Cryptocurrency, yes or no?
Cryptocurrency offers many advantages over regular currency. The prime most being its accessibility to any and everyone with an internet connection. It provides us with a decentralised economic framework with ease of global transactions. Another important advantage of cryptocurrency is fast, cheap, safe, and global transactions from a remote location. It is cheaper to buy things using cryptocurrency as there are no additional fees from the governing authority such as a bank. It is hackproof and yet has very transparent transactions. The transactions are stored as a ledger entry and the old transactions can not be tampered with in any way, thus the transparency of the transactions is feasible.
The major drawback of cryptocurrency is its volatile nature. Unlike the regular currency, the value of the bitcoin changes as it is spoken of. The system is pseudo-anonymous and it does leave a trail that can be deciphered by technology experts. It is sometimes used for the purpose of money laundering and illegal transactions on the dark web. The most dreaded drawback of cryptocurrency is the energy required for mining hence the environmental impact. It is said that the amount of electricity required for cryptocurrency mining annually is almost equivalent to the electricity consumption of an entire nation. Moreover, mining generates a significant amount of e-waste annually. These are the major concerns about the widespread implementation of cryptocurrency.
Future with cryptocurrency?
Considering the current climate situation, the companies involved in generating cryptocurrency are seeking green solutions. For example, the data centres are being powered using green/ renewable sources of electricity thus minimising carbon emissions. A few companies have also started using proof-of-stake technology to reduce power consumption. The companies are incentivising the cryptocurrency by using it to tokenise carbon credits. Moreover, cryptocurrency is also being used in carbon capture and sequestration. The major projects involving cryptocurrency and climate actions are Moss, KlimaDAO, Toucan, SavePlanetEarth, AirCarbonExchange, CarbonTokenProject, KumoDAO, etc. The NFTs, virtual tokens, can be used for a social cause or donations. Cryptocurrency is emerging as a preferred way of donation, particularly, in the post-COVID society. Also, the technology of blockchain is an excellent way to improve the transparency of climate actions. With blockchain technology, one can easily get detailed information on a particular product and also trace back its greenhouse gas emissions.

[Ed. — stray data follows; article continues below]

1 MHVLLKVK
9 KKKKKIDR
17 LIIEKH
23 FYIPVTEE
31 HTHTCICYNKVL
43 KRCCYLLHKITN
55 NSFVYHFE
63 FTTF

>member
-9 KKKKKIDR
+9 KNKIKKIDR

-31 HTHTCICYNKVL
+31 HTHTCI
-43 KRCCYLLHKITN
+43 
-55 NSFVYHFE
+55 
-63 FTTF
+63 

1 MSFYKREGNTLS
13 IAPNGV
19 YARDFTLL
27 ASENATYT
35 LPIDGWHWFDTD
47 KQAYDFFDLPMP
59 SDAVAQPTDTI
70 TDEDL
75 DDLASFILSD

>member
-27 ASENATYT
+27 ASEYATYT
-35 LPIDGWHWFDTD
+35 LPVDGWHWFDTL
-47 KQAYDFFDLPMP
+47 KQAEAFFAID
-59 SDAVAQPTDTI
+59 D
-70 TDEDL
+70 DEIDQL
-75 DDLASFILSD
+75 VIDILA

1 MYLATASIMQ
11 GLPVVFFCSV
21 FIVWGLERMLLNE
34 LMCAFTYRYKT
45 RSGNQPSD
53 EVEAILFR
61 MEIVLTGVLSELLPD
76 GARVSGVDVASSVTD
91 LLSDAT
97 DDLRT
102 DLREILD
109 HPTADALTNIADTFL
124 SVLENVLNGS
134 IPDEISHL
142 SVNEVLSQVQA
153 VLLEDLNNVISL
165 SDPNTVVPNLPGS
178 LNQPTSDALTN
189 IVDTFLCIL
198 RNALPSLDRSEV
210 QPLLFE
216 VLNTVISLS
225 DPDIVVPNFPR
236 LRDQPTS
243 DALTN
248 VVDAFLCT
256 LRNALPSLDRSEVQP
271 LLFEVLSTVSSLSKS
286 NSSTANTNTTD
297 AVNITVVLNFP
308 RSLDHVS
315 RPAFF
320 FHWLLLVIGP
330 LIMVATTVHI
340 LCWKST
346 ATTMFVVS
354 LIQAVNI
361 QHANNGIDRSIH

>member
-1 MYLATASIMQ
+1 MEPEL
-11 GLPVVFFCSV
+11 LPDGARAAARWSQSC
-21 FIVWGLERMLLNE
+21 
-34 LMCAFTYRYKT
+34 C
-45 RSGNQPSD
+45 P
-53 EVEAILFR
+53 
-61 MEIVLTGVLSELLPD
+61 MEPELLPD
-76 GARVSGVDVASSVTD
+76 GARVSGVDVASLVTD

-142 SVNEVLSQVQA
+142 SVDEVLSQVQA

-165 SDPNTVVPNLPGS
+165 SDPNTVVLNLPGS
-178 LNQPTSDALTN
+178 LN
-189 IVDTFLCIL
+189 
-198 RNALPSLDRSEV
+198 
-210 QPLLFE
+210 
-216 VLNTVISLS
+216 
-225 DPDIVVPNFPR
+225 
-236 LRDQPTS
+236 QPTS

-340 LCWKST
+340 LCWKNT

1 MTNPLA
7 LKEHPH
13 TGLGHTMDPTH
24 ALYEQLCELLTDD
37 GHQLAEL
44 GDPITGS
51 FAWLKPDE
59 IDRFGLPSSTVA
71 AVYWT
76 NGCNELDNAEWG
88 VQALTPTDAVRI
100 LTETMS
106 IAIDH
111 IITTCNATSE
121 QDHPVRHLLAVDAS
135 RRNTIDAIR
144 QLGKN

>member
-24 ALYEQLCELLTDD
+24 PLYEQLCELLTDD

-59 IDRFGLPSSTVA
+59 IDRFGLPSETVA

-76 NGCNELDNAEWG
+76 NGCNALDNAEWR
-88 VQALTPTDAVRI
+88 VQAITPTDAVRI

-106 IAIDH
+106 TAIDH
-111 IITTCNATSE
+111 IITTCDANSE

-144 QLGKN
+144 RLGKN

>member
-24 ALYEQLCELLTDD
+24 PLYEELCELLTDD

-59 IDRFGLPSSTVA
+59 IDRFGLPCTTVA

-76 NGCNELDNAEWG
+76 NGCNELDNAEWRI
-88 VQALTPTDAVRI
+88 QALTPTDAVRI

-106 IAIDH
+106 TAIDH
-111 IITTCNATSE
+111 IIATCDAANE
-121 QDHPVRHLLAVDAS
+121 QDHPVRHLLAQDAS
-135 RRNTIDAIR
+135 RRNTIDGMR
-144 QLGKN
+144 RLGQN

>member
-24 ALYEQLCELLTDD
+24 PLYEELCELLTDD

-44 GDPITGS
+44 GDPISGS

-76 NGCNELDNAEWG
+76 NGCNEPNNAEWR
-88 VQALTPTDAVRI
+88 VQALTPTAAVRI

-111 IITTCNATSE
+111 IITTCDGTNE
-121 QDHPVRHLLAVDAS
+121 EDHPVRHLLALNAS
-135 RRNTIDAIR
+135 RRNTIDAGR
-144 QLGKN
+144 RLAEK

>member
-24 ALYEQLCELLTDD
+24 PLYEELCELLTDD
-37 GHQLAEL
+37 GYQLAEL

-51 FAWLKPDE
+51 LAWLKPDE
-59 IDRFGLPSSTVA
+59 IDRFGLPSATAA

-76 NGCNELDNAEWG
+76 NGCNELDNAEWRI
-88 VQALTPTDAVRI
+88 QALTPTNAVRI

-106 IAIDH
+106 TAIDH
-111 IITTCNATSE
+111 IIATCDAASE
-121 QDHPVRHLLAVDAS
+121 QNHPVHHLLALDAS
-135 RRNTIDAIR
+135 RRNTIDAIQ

To summarise, cryptocurrency provides an alternative economic framework with freedom of global transaction and a good investment option. There are some concerns about its environmental impacts but with advancements in technology and tokenisation of carbon credits, it is possible to reduce the carbon footprints. In fact, if used correctly it can even contribute positively to our climate actions and mitigations.